The Lathe of Heaven (1971) by Ursula K. Le Guin

TheLatheofHeaven1One of the most radical, yet unradical, ways of thinking.

Fundamentally paradoxical, yet still, fundamental.

Both the thesis and antithesis for change.

(One of most difficult concepts to teach to a classroom of 9th graders scratching themselves in their uniforms on that one day of the year when state-mandated teaching objectives cross into the territory of “Eastern Philosophy.”)

The Tao. The Way.

George Orr is the embodiment of The Way. Continue reading

Advertisements

The Left Hand of Darkness (1969) by Ursula K. Le Guin

TheLeftHandOfDarkness1stEdSomebody in the menopausal supplement industry reads classic SF and has a sense of humor, because it can’t be a coincidence that the main supporting character in Ursula Le Guin’s Left Hand of Darkness shares a name with the popular brand name supplement I have spied in the pharmaceutical aisle. Estreven, the character, and Estroven, the supplement, both deal with the consequences of fluctuating hormonal changes, but for Therem Harth rem ir Estraven, the changes are embraced.

Before the male readers of this blog bolt, The Left Hand of Darkness is not a story about menopause, although hormone changes and fluctuating sexuality are common themes.

Reviewing Le Guin’s engaging and brilliant 1969 novel, Left Hand of Darkness, is an impossible and intimidating task. Only a dissertation can do this novel justice, and I doubt I have anything of value to add to the mountain of praise that already exalts this book. It’s a masterpiece. You need to read it. You really need to read it.

Continue reading

The Dispossessed by Ursula Le Guin

thedispossessed

This 1975 Hugo Award winner is probably the most literary bit of SF I’ve read all year. I’ve never read Le Guin before, but Jo Walton’s Among Others referenced her quite a bit, and made me eager to try her out. I’m glad I did.

Le Guin’s writing is beautiful. Nearly every page, especially for the first half of the novel, contains brilliant observations about the human condition, written in delicate language usually reserved only for high literature. This isn’t sci-fi. This is Literature with a big “L.”

It’s Literature that happens to be about a brilliant alien physicist who lives on an anarchist planet that was settled 180 years prior. As he works to discover a unifying Theory of Time, he finds his ideas stifled by the customs and needs of his anarchist community. He opts to continue his work on a neighboring planet, the planet of origin of his people, where capitalism and militarism reign, and where his work becomes threatened by the possibility of state ownership. This is a story about the tyranny of society, regardless of its legal and political system (or lack thereof), and the strength of the individual in combating that tyranny.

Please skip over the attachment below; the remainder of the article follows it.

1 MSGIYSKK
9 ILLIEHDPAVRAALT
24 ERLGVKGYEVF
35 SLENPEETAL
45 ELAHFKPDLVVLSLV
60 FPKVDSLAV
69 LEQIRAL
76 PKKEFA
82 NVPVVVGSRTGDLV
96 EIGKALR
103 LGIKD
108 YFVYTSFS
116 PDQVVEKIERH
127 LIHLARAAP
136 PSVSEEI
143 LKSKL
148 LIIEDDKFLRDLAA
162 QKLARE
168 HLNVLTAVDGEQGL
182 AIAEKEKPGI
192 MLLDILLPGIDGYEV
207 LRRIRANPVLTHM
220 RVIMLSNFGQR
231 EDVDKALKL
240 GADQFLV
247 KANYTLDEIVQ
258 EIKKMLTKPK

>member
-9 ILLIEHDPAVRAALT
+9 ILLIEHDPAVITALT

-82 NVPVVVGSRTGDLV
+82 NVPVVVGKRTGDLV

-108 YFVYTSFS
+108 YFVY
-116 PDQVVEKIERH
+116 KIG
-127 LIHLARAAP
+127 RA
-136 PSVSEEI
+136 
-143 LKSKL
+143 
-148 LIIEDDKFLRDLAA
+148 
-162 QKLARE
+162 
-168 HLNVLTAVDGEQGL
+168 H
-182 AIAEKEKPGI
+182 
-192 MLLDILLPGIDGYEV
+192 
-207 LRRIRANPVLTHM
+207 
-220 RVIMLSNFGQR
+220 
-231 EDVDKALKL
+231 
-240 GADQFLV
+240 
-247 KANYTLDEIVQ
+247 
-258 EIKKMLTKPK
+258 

The story is secondary to the backdrop, which is why the second half of the novel dragged. I was much more intrigued by the first half, during which the world-building and philosophizing took place. However, as the worlds of Annares and Urras developed, the story unfolded and I found myself less eager to continue reading. Despite that, it was a beautiful book, and I would recommend it to anyone. Regardless of its vintage publication date, the themes and problems in The Dispossessed are easily transferable to modern times, and it doesn’t read like cheesy ’60’s/’70’s SF. This is a thinking person’s SF novel. Get out your highlighter.

Some quotes:

“A scientist can pretend that his work isn’t himself, it’s merely the impersonal truth. An artist can’t hide behind the truth. He can’t hide anywhere.”

“Nothing said in words ever came out quite even. Things in words got twisted and ran together, instead of staying straight and fitting together.”

“There’s a point, around the age of twenty, when you have to choose whether to be like everybody else the rest of your life, or to make a virtue of your peculiarities.”

“Fulfillment, Shevek thought, is a function of time. The search for pleasure is circular, repetitive, atemporal, The variety seeking of the spectator, the thrill hunter, the sexually promiscuous, always ends in the same place. It has an end. It comes to the end and has to start over. It is not a journey and return, but a closed cycle, a locked room, a cell.”

Enjoy!